Abigail L. Andrews

thumb__MG_0249_1024I am Assistant Professor of Sociology and co-director of the Mexican Migration Field Research Program at the University of California-San Diego. I study gender, migration, state power, and grassroots agency. I write, speak, and teach about the struggles of indigenous people, undocumented immigrants, deportees, and asylum seekers in Mexico, Central America, and the United States.

My award-winning book Undocumented Politics: Place, Gender, and the Pathways of Mexican Migrants (California 2018) traces how “voiceless” migrant communities confront state exclusion, upend patriarchy, and fight to belong. Drawing on two years of in-depth ethnography in four field sites in Mexico and the US, I underscore the complexities of gender and the importance of local politics.

I am currently researching the politics of forced displacement among Mexican deportees and Central American asylum seekers. In collaboration with several graduate and undergraduate students at UCSD, I explore how forced removals shape people’s citizenship, fracture families, facilitate exploitation, and inhibit or provoke advocacy. I pay special attention to the gendered dimensions of displacement and the uneven geography of removal.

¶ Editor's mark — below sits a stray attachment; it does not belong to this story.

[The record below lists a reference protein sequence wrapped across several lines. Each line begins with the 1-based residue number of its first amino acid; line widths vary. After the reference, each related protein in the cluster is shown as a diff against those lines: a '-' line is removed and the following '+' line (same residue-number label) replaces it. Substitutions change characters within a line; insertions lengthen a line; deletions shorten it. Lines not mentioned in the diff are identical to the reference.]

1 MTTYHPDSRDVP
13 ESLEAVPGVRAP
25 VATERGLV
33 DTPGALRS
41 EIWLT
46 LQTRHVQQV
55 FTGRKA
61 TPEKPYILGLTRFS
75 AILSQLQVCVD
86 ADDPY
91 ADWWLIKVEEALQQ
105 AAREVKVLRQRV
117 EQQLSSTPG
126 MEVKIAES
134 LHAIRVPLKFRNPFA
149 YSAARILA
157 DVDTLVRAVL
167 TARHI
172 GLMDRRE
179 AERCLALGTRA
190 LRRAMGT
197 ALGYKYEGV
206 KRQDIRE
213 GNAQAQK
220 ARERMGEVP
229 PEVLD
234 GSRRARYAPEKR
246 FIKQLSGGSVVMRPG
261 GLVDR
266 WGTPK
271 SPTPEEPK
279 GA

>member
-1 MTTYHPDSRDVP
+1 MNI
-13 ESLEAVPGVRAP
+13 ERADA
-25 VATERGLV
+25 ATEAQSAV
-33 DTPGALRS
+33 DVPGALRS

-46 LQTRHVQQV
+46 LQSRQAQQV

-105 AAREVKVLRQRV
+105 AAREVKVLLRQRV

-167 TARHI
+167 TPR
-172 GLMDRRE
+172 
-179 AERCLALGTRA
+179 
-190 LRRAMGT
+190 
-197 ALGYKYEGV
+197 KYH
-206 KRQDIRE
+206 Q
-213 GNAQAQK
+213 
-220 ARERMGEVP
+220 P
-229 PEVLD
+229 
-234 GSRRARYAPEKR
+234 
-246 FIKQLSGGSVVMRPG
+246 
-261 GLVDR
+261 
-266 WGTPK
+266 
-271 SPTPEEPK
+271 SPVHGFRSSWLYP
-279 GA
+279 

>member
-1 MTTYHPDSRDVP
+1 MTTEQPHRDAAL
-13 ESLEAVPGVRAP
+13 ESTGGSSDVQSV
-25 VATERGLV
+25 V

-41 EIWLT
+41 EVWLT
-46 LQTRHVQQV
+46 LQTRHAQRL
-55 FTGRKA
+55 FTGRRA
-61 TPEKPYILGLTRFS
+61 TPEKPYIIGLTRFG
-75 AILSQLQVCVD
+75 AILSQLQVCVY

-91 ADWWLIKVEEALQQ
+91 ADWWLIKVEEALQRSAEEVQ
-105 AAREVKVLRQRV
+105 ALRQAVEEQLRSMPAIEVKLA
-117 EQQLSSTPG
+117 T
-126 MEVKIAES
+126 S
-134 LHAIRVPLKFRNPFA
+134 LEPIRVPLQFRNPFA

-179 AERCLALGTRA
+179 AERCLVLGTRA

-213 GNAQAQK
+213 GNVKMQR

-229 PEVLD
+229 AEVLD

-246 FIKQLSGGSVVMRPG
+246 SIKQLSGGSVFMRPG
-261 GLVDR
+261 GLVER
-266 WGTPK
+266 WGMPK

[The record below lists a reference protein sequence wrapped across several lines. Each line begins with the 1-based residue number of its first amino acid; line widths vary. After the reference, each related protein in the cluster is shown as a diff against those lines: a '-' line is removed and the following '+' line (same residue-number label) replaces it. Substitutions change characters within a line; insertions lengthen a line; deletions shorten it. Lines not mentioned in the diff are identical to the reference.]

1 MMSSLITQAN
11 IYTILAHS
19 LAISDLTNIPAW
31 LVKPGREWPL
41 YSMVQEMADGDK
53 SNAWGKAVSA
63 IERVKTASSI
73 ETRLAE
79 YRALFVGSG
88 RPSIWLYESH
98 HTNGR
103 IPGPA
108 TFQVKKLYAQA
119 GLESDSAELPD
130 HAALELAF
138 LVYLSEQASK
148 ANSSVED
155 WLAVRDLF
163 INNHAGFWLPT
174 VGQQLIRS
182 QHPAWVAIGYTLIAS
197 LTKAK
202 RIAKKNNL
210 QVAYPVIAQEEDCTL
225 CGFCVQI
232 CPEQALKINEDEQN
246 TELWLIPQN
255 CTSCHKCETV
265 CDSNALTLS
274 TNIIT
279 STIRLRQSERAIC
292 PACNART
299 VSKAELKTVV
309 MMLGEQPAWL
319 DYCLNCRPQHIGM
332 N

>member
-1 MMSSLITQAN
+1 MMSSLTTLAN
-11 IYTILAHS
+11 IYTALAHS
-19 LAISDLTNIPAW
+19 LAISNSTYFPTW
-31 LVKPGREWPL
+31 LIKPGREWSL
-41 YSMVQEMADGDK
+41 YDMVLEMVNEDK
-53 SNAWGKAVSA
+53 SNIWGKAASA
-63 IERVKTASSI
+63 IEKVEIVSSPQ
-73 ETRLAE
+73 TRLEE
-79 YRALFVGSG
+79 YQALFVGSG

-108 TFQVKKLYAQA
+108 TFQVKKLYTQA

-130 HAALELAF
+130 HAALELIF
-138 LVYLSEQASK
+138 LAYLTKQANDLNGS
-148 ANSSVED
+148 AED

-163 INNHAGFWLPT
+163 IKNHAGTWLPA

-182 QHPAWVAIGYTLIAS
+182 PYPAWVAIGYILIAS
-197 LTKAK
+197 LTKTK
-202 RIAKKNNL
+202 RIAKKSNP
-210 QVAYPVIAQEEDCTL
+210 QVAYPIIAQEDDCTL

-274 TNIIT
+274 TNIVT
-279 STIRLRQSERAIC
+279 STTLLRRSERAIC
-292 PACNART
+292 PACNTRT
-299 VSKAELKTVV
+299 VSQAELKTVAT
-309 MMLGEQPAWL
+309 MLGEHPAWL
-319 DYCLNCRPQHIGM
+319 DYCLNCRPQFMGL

I have also published on the role of gender in global politics and on power dynamics within transnational social movements. I ask how states use ideas about gender to reinforce power inequalities and how grassroots groups transform gender relations as they confront unfair conditions. I co-authored a textbook called The Social Life of Gender (Sage, 2017), which offers an accessible introduction to this approach.

For links see Publications. For more about me and my work, see My Story and CV.